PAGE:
I watched Resort To Love a few nights ago. It’s this new movie on Netflix, and since I was in the mood for some rom-com I decided to see what it was all about. I’d seen the trailer beforehand, classic rom-com with a twist, I guessed. And that was what it was. A classic romantic comedy with a nice twist, a twist I actually appreciated. Yes, there are spoilers ahead.
In the first few scenes we are introduced to the female lead whose name I cannot remember right now, but was played by the lovely Christina Milian. A young beautiful female American singer with a career which seems to be on the rocks, and who is trying – and failing – to get over her ex-fiance. By the miraculous doings of the rom-com gods, she finds herself singing for guests and weddings at this luxurious hotel in Mauritius, which then happens to be – you guessed it – the place her ex-fiance travels to marry his new fiancee. As I said earlier, it’s a classic rom-com, so there has to be a typical rom-com dilemma. I found the acting pretty decent, and Ms Milian’s voice lovely. The end however, was probably my favourite part of the movie. Why? Because the female lead and the ex-fiance did not get married at the end. He walked the aisle with his new fianceé, now wife.
Far too often we see a lot of spontaneity and disregard for honoring commitment in these type of movies. Sure, it makes for exciting viewing to see a woman or man leave a partner they’ve been committed to for a while to chase after an old fling or new shiny person, but I worry that people are subconsciously internalizing this narrative. Thing is, life imitates art, and art imitates life, so it is possible that people can begin to glamourize the spontaneity or thrill of throwing away a stable relationship for one which seems to be more exciting or nostalgic at the moment. This trend is one I fear to be dangerous and potentially damaging.
When you’re in a committed (romantic) relationship, there will always be people who appear shinier. There will always be someone prettier, someone smarter, someone hotter, someone from your past who may appear better. They may provide a thrill, but do they provide the stability that you enjoy and sometimes take for granted? It may be nostalgic, but was it actually better than what you have now, or are you just looking for something exciting? Does this new shiny person fit into the plans you have for your life, or do you actually see yourself practically in theirs? When you loosen the last bow and unwrap this attractive present, will you like what is within? Is the journey to find out that question even worth the risk?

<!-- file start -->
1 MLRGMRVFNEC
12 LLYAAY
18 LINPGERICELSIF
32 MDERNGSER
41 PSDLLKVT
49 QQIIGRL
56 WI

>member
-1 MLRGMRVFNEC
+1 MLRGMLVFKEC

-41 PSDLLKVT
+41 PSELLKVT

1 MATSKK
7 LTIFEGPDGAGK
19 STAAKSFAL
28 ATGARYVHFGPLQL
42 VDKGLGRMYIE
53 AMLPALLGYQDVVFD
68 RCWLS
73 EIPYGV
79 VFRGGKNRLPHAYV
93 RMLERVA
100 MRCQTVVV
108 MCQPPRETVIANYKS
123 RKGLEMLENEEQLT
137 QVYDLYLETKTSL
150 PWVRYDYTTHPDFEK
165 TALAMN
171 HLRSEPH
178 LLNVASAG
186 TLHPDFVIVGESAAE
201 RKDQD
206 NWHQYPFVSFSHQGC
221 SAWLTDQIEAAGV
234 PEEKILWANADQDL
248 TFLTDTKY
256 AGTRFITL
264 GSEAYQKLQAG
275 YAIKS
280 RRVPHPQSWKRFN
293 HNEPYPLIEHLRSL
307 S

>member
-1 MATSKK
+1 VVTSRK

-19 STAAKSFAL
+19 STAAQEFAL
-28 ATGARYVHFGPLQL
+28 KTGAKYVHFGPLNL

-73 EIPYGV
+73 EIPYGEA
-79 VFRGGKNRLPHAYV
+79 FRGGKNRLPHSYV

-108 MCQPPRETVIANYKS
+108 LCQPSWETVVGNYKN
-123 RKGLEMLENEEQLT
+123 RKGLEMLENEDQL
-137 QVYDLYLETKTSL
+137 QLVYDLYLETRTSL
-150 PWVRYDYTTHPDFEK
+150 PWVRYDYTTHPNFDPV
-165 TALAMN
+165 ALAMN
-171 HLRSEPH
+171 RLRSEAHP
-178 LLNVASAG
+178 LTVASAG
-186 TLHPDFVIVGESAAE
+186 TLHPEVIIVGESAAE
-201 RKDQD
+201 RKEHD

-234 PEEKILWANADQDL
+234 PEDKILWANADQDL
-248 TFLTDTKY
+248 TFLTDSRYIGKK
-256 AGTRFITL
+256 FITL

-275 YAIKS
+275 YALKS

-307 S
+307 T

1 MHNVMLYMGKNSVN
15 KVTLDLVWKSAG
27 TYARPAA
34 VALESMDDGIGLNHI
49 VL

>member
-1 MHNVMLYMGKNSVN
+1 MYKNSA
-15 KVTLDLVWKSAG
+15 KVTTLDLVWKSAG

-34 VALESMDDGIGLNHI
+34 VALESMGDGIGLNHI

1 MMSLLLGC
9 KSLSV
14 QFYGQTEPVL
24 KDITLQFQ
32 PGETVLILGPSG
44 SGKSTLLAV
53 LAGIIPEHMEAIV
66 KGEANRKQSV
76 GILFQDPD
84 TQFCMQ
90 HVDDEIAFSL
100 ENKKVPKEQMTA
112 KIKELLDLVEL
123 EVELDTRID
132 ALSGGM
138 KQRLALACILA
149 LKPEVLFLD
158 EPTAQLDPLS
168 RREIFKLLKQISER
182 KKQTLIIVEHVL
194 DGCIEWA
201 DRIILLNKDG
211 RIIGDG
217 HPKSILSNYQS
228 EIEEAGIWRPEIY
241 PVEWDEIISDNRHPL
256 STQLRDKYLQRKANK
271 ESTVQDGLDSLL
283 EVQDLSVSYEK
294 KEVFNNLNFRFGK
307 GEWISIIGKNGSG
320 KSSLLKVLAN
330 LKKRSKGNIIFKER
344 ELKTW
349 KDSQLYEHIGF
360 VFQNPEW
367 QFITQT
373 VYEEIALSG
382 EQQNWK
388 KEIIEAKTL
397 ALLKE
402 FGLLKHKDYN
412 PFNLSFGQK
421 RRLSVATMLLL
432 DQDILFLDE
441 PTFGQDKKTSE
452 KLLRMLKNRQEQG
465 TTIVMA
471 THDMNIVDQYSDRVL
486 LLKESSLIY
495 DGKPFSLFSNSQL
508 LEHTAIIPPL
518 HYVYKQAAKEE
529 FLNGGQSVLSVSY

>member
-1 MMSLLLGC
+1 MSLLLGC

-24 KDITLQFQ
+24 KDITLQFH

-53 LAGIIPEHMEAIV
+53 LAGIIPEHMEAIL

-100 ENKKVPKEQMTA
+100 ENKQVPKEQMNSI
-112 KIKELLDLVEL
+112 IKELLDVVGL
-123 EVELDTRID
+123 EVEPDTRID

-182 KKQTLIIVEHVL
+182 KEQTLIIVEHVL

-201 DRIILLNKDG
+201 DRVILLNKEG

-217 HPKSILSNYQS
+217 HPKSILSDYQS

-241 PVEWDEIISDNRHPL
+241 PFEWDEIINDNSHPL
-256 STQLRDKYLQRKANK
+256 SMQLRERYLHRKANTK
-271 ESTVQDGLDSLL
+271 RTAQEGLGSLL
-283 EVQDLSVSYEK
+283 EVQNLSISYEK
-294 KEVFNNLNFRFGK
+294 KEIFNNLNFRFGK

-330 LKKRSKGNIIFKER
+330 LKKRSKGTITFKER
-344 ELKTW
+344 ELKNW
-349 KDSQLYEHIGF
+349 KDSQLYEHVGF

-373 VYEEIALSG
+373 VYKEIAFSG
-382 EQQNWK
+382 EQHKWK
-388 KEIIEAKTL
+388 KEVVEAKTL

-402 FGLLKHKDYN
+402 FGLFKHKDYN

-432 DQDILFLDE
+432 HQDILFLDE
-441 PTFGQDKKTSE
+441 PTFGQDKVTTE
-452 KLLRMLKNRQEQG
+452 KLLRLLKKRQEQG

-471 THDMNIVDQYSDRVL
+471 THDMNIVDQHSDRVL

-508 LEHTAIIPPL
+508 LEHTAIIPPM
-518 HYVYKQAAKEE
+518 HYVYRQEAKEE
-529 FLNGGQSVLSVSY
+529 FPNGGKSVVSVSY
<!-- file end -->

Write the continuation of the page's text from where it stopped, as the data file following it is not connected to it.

When one settles into a routine with a partner things may get ‘boring’, or not providing the thrill it used to, which is normal. Many of us are creatures of habit ; we do the same things day in day out. One the excitement fades, and you get to the See Finish stage, things are predictable. Somehow these movies and other media have socialised us to think that it’s a bad thing when it’s really not. Once both parties don’t get complacent for too long, having a stable and reliable partner is a blessing, one which should not be thrown in the bin in the face of a potentially thrilling tryst.
Many people don’t value commitment these days, or are not ready to put in the work that it entails, or even think that they are incapable of it, or don’t think it even exists. Read a couple of “keep me anon” posts by these hot blogs asking for relationship advice, and you will notice it. What a shame, because I think commitment is a rather beautiful and valuable thing.
I was close to turning off the movie when the female lead and ex-fiance seemed to be reigniting the flames of their past few days to his wedding ( sigh, another typical storyline I guess, I thought) but as events unfolded and he chose the woman that fit more into his present and future, and didn’t ditch the alter to risk it all for the ex, I thought it wasn’t so typical after all.